State launches fund to help those recovering from opioid use disorder find and keep employment

Maryland labor and health officials plan to award grant money to local organizations to develop programs that help people recovering from opioid use disorders prepare to get jobs and keep the positions. Funding for the Opioid Workforce Innovation Fund comes from a $1.9 million grant awarded last year by the U.S. Department of Labor. Officials say the idea is to reduce barriers to employment that can support recovery for those affected by the surging epidemic, which has led to a record number of fatal overdoses locally and nationally. (Balt. Sun)

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State lawmakers consider using a penalty to coax more Marylanders into buying health insurance

A coalition of state lawmakers and health organizations gathered in Annapolis Wednesday to rally support for a bill that would require Maryland residents to have health insurance or face a fine — money that could then be used to help them and others afford coverage on the state’s exchange. The proposed legislation, which is supported by groups representing the state’s doctors and hospitals, is being considered by the General Assembly as the federal government has stopped enforcing the Affordable Care Act’s requirement to have insurance, known as the individual mandate. (Balt. Sun)

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Legislators weigh bill to relax ban on ex-cons serving as jurors

Under legislation before the General Assembly’s judicial committees, Maryland’s ban on jury service by people who have served — or who currently face a charge punishable by — more than six months in prison would be relaxed to a prohibition on those who have served or could serve more than a one-year sentence. Sen. Jill P. Carter, chief sponsor of the Senate bill, said Wednesday that the legislation would expand not only the civil rights of former convicts to serve as jurors but also the constitutional rights of defendants on trial, who would have a greater chance of having their fate decided by people who know what it is like to stand accused. (Daily Record)

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Cummings, Connolly and Wexton seek answers about workers’ back pay after shutdown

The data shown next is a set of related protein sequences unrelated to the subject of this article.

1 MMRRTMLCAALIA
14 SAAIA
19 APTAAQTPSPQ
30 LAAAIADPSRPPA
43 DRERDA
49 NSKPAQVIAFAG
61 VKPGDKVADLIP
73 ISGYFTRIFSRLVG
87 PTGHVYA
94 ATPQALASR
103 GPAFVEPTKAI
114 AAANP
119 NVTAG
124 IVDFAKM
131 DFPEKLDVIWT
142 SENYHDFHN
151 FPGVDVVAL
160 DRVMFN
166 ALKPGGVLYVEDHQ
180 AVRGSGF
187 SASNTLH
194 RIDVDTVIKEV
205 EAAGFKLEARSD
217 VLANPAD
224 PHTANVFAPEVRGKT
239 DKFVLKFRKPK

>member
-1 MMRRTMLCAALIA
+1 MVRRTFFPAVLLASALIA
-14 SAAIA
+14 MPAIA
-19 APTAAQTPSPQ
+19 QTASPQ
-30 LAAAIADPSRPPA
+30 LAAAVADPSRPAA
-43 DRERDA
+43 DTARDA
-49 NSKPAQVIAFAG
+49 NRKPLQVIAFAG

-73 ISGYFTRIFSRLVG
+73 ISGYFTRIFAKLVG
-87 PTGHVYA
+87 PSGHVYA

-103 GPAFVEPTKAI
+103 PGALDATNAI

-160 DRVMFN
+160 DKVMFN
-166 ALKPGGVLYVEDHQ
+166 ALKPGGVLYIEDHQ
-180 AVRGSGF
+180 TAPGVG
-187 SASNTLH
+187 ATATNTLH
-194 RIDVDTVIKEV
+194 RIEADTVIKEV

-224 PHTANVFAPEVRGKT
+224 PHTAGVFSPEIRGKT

With lawmakers days away from another government-shutdown deadline, Democratic leaders of the House Oversight and Reform Committee want to know why some workers still have not been made whole from the last shutdown. Freshman Rep. Jennifer Wexton (D-Va.) joined Oversight Committee Chairman Elijah E. Cummings (D-Md.) and Rep. Gerald E. Connolly (D-Va.), chairman of the subcommittee on government operations, in sending a letter Tuesday requesting information from agencies that are in charge of paying federal workers. (Wash. Post)

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Maryland Republicans from suburbs push to allow Baltimore school police to carry guns inside buildings

Days after a staff member was shot inside a Baltimore public high school, Maryland Senate Republicans from the suburbs on Wednesday introduced legislation that would require city school police officers to carry their guns inside school buildings. The legislation — sponsored by Senate Minority Leader J.B. Jennings, who represents Harford and Baltimore counties — would also apply to school resource officers across the state. It quickly picked up co-sponsors from 10 other Senate Republicans. (Balt. Sun)

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Bill to give Anne Arundel veto power over new bay bridge faces resistance in committee

Legislation granting Anne Arundel County veto power over a new span crossing the Chesapeake Bay faced resistance in the Senate Finance Committee Wednesday as opponents raised concerns about undermining the state’s authority over its transportation projects. Senate Bill 107 would add Anne Arundel County to a list of Eastern Shore counties that can veto any toll bridge or road as long as a majority of affected counties agree to do so. The bill also creates new law granting Anne Arundel County veto power over bridge projects spanning the Chesapeake Bay and affecting the county. (Capital)

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Proposal for Prescription Drug Board Gains More Bipartisan Support

Harford County spends about $6.7 million a year on prescription medications for its nearly 900 employees. County Executive Barry Glassman (R) and his budget team have watched with alarm as price hikes have placed a growing strain on local resources. Three medications stand out for their impact, he said. Together, they account for just 84 prescriptions per month. But their collective price tag is eye-popping — more than $810,000 per year. “Really, it’s shocking,” he said. (Md. Matters)

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Maryland Gov. Larry Hogan's communications director to leave for Republican Governors Association

Amelia Chassé Alcivar, the communications director for Maryland Gov. Larry Hogan, is leaving the administration to join the senior staff of the Republican Governors Association. Chassé Alcivar will become the RGA’s communications director on March 15, representing Republican leaders across the country. She said working for Hogan was “the honor of my career.” “I’m excited to continue serving Gov. Hogan in this new capacity and working on behalf of numerous governors who are getting things done across the country,” she said. (Balt. Sun)

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